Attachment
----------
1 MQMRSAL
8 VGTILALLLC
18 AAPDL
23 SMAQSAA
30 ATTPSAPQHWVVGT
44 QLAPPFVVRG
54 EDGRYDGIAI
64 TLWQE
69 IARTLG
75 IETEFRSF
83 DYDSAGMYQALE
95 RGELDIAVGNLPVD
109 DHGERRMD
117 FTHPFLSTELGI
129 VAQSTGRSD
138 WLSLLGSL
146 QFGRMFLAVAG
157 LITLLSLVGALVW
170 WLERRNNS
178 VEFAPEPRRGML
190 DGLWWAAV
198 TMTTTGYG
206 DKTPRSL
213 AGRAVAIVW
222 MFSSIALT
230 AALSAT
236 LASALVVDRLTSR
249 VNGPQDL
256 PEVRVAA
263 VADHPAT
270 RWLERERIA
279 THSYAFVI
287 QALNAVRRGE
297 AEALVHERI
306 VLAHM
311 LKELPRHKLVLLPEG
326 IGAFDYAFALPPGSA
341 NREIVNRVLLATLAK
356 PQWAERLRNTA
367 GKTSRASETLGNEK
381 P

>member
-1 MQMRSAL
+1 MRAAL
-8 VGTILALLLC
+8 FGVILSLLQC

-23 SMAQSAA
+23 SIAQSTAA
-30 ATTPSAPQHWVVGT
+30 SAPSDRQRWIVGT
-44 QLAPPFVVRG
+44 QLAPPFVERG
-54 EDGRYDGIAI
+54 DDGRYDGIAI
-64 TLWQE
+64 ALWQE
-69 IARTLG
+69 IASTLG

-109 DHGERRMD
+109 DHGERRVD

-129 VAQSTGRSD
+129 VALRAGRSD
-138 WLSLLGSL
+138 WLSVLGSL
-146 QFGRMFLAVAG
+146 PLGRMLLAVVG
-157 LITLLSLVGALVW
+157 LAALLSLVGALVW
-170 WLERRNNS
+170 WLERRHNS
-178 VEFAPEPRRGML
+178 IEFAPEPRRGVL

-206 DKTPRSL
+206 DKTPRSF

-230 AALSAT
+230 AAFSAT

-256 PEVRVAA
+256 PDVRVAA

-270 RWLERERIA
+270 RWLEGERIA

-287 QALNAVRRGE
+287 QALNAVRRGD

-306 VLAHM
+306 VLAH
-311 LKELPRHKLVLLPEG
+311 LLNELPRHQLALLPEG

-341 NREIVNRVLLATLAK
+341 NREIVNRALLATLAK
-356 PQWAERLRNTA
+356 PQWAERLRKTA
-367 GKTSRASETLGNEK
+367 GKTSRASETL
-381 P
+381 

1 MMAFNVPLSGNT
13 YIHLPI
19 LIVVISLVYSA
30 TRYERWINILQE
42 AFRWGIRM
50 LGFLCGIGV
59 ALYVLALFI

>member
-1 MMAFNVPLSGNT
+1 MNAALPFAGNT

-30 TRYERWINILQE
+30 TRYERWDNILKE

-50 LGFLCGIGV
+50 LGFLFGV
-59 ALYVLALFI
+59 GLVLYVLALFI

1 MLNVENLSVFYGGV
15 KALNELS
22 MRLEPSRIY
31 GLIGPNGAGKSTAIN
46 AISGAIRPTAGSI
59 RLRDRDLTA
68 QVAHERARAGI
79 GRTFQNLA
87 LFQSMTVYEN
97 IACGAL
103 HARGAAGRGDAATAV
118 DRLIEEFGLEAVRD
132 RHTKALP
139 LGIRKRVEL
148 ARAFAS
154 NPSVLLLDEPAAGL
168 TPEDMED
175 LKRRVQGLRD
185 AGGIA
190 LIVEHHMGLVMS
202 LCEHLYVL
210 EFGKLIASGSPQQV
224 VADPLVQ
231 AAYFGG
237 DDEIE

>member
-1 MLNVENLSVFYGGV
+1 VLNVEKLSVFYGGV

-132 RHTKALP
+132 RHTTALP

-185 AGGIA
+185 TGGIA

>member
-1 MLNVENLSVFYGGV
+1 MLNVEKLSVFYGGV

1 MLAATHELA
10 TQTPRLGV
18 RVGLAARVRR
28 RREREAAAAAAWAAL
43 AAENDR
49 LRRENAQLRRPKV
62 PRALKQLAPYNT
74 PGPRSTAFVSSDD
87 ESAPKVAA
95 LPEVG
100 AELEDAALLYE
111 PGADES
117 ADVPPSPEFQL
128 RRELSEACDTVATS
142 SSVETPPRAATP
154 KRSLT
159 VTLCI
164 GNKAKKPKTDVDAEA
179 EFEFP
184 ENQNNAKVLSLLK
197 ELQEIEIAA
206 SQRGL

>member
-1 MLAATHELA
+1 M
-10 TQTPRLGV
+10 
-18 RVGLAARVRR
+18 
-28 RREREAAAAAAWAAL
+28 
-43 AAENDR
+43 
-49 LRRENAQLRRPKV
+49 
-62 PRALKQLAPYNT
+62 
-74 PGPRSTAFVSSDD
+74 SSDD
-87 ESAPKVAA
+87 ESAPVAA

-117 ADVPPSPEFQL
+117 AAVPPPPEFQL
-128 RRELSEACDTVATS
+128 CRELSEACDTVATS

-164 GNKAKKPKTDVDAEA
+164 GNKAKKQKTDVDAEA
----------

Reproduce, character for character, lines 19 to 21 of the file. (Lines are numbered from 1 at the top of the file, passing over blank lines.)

170 WLERRNNS
178 VEFAPEPRRGML
190 DGLWWAAV